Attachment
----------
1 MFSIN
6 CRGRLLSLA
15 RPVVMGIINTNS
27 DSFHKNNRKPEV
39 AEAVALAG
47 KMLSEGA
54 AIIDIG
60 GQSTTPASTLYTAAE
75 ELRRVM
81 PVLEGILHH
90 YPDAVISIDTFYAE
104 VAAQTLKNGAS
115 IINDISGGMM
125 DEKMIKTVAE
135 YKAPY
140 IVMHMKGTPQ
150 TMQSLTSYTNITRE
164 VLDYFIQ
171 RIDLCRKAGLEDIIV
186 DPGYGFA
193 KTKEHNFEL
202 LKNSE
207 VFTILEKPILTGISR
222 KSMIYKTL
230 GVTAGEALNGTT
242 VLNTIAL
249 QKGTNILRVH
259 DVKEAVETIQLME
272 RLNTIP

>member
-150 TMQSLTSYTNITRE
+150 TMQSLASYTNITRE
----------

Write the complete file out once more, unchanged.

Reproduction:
1 MFSIN
6 CRGRLLSLA
15 RPVVMGIINTNS
27 DSFHKNNRKPEV
39 AEAVALAG
47 KMLSEGA
54 AIIDIG
60 GQSTTPASTLYTAAE
75 ELRRVM
81 PVLEGILHH
90 YPDAVISIDTFYAE
104 VAAQTLKNGAS
115 IINDISGGMM
125 DEKMIKTVAE
135 YKAPY
140 IVMHMKGTPQ
150 TMQSLTSYTNITRE
164 VLDYFIQ
171 RIDLCRKAGLEDIIV
186 DPGYGFA
193 KTKEHNFEL
202 LKNSE
207 VFTILEKPILTGISR
222 KSMIYKTL
230 GVTAGEALNGTT
242 VLNTIAL
249 QKGTNILRVH
259 DVKEAVETIQLME
272 RLNTIP

>member
-150 TMQSLTSYTNITRE
+150 TMQSLASYTNITRE